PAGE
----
[Kurt Note: Zach is someone that I respect. A lot. In fact, he and I are kindred spirits in lots of ways. I hope that this excerpt from his brand new book, The Light is Winning, will inspire you today!]
In the early days of my Reformed and Calvinist fervor, I made a mistake that has stuck with me. I’m sure I made a bunch of them back then, but this one, in my mind, represents the big problem with my deeply held beliefs at that time.
This big problem eventually was revealed to me and caused my wife and me to move on from that exclusionary Baptist church and its harmful institutionalism. But years earlier, before I met Kalen, I wasn’t aware of any problem. I was just thrilled to have grabbed hold of something solid in my spiritual searching.
It was a couple of years after the September 11th attacks, just before President Bush and Congress issued a declaration of war against Iraq. I joined a friendly political discussion in the staff room of the ski resort where I was working. I knew that most of my friends and coworkers were politically progressive, if not ideologically, then just by osmosis, being decent people who cared about the planet and the poor and wore Patagonia.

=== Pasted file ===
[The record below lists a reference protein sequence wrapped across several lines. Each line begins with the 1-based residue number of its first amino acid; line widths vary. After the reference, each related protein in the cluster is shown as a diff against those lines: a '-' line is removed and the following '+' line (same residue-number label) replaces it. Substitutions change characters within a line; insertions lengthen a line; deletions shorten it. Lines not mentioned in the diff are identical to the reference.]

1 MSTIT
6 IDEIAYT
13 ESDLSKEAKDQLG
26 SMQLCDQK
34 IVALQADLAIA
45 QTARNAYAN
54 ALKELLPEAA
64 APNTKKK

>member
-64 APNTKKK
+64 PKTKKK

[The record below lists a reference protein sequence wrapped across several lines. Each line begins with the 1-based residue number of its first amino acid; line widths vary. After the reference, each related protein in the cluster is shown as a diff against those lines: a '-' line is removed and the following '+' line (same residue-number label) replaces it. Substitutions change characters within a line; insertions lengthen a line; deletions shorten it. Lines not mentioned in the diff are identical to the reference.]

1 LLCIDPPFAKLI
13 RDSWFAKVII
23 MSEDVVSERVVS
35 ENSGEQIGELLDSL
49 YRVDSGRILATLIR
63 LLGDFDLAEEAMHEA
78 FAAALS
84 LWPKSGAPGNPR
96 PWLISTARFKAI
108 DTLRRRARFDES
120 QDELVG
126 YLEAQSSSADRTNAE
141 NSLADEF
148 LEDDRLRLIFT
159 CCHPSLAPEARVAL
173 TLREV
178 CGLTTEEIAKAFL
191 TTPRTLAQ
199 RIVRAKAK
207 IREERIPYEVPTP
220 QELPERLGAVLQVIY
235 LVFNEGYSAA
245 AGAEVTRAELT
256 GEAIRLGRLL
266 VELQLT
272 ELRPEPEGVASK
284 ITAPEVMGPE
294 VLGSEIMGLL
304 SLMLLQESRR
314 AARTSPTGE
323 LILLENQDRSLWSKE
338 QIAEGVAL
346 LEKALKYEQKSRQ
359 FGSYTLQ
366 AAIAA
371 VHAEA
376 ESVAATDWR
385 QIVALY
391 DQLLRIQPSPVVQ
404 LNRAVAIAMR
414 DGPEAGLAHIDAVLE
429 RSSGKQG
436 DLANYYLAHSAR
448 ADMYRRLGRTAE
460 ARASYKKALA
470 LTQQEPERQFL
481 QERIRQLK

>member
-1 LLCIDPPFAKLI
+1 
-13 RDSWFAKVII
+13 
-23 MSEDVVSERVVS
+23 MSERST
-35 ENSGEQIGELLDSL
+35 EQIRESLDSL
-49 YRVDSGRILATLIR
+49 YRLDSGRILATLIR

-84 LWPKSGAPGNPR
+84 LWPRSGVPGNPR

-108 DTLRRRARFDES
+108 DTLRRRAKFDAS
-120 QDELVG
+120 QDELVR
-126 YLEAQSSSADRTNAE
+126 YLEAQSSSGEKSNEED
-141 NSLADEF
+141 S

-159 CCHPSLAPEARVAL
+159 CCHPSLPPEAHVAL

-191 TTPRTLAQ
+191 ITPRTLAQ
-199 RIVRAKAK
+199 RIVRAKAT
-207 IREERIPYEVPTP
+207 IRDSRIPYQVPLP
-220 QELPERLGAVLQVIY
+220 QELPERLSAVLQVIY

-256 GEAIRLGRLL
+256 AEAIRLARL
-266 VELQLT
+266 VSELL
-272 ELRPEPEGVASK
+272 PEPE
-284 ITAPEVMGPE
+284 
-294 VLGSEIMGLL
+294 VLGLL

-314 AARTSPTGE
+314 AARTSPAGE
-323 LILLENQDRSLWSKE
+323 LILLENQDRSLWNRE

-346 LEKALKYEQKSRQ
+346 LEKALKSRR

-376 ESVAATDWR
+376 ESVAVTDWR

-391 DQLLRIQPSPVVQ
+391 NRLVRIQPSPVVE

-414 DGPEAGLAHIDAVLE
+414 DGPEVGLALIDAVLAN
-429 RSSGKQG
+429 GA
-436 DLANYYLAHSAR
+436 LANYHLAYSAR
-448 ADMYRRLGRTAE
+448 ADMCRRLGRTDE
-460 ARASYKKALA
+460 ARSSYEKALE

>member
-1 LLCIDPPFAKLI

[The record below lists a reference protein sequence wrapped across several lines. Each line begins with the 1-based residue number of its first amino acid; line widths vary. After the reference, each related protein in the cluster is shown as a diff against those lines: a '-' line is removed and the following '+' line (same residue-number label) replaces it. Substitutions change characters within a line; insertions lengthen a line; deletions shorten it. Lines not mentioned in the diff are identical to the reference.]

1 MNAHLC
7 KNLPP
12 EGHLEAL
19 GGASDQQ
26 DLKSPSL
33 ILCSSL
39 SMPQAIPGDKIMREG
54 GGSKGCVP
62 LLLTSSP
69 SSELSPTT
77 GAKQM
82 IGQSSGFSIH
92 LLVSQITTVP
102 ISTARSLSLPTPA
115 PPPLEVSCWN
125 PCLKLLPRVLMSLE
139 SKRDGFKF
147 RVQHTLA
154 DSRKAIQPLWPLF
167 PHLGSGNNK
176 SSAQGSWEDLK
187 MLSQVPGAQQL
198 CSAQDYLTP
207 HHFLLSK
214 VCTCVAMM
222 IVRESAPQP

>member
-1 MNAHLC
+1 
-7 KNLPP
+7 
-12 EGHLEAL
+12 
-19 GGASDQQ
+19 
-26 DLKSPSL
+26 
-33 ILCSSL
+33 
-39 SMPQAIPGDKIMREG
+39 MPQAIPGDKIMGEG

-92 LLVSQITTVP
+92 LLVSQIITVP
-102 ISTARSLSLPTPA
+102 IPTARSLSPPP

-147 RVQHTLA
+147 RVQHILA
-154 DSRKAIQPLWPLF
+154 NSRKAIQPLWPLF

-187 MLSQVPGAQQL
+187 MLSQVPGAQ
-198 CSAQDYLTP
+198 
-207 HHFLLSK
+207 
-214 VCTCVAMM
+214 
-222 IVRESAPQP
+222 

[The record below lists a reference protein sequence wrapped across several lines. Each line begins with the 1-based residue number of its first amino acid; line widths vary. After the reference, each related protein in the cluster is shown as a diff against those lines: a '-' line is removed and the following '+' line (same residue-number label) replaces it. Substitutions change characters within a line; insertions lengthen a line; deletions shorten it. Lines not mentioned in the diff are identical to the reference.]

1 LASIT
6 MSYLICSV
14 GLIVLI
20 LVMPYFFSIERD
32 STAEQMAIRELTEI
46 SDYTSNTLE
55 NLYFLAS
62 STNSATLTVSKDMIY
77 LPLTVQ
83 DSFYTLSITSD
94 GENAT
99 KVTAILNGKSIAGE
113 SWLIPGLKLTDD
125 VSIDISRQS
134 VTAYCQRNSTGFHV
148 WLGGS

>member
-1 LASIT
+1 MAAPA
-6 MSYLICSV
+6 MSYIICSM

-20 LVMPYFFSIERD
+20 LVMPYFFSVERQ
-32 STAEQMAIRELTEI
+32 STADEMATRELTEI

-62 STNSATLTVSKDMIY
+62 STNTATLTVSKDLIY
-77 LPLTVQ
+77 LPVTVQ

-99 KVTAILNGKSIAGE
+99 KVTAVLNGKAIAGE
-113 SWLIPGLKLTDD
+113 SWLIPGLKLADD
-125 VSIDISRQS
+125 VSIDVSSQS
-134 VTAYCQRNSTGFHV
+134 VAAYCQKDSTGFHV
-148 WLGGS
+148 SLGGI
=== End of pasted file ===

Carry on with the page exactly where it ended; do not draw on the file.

This was Vermont, after all, a haven for peace-loving liberal folks and their causes. (That the Green Mountain State gave us Ben and Jerry’s Ice Cream and Senator Bernie Sanders is no accident.)
Deep down, I admired my friends and their progressiveness, which they seemed to inhabit so effortlessly. But I was also filled with ideas about God and politics culled from the theologies of Luther and Calvin (and their modern representatives) and the rantings of conservative talk radio. It was quite a cocktail, and it placed me in an antagonistic position—one that I was simultaneously insecure and prideful about.
I’d like to think I wasn’t a jerk, but I was at least overconfident in order to mask that insecurity. I used harsh words and a sharp tone. I was defensive. Looking back on this episode, I can almost feel my zeal edging into jerkiness, and it makes me wince.
After trying to shut down the argument being made by my good friend, I set my sights on the new ski instructor we had just hired, a women’s studies graduate student who was about to go out to teach a telemark lesson. She sat quietly as I peppered her with questions: